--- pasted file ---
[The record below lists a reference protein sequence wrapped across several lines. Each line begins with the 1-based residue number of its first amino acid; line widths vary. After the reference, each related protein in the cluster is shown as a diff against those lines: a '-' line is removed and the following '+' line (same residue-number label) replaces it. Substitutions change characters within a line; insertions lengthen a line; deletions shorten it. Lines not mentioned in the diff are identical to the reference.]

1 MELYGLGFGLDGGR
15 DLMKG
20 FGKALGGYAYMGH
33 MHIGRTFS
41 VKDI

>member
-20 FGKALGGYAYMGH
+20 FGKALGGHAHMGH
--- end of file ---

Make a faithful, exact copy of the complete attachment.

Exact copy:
[The record below lists a reference protein sequence wrapped across several lines. Each line begins with the 1-based residue number of its first amino acid; line widths vary. After the reference, each related protein in the cluster is shown as a diff against those lines: a '-' line is removed and the following '+' line (same residue-number label) replaces it. Substitutions change characters within a line; insertions lengthen a line; deletions shorten it. Lines not mentioned in the diff are identical to the reference.]

1 MELYGLGFGLDGGR
15 DLMKG
20 FGKALGGYAYMGH
33 MHIGRTFS
41 VKDI

>member
-20 FGKALGGYAYMGH
+20 FGKALGGHAHMGH